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Well perhaps you are correct, as by definition a run-time error like
overrunning a buffer will not be caught by the compiler.  But of
interest is the claim in this thread that even though a program
infected (or attacked) will crash, the vector (virus) program will
continue in memory--that was news to me.  Further explanation is
requested--don't see how that can be possible--I would think Windows
would have a protected memory space and if a program crashes
everything in that space is zeroed out, but I guess such sandboxing is
not done by Windows.

RL

Re: Anonymous hackers - how dey do dat?



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| Well perhaps you are correct, as by definition a run-time error like
| overrunning a buffer will not be caught by the compiler.  But of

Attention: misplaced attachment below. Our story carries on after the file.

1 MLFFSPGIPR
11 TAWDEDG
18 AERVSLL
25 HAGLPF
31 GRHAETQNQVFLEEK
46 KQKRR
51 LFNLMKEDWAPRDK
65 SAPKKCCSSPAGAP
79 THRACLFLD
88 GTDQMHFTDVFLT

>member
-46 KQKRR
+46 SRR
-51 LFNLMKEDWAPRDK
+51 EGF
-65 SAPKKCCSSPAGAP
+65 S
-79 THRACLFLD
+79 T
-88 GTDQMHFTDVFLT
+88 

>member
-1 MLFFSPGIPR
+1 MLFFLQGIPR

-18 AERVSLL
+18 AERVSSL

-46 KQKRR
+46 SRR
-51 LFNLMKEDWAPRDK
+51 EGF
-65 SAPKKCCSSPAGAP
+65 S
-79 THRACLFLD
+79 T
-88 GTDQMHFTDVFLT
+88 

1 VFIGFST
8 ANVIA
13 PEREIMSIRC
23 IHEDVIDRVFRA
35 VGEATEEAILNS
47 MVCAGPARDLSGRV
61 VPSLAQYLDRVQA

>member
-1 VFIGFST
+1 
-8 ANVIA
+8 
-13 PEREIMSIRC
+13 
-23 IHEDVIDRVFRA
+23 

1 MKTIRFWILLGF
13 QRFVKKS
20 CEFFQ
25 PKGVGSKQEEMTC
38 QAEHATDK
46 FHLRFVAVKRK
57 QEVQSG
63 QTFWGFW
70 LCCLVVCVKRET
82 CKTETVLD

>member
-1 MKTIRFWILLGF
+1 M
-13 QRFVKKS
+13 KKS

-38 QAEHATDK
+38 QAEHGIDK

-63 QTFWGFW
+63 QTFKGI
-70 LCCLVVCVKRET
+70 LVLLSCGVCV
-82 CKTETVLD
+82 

| interest is the claim in this thread that even though a program
| infected (or attacked) will crash, the vector (virus) program will
| continue in memory--that was news to me.  Further explanation is
| requested--don't see how that can be possible--I would think Windows
| would have a protected memory space and if a program crashes
| everything in that space is zeroed out, but I guess such sandboxing is
| not done by Windows.

Exploitation is not done by trojans or viruses, per se, except is the form of
Internet
worms such as the Lovsan/Blaster and Sasser (some don't even consider worms to
be true
viruses).

It could be in the form of; a PDF, a graphics file associated with GDI, a MS
Office
document, how QuickTime processes Real Time Streaming Protocol (RTSP), yada,
yada....

It is the successful exploitation of the buffer overflow condition that causes
the
subsequent infection and that can occur even if the end-user is using a Limited
User
Account (LUA).

--
Dave
Multi-AV Scanning Tool - http://www.pctipp.ch/downloads/dl/35905.asp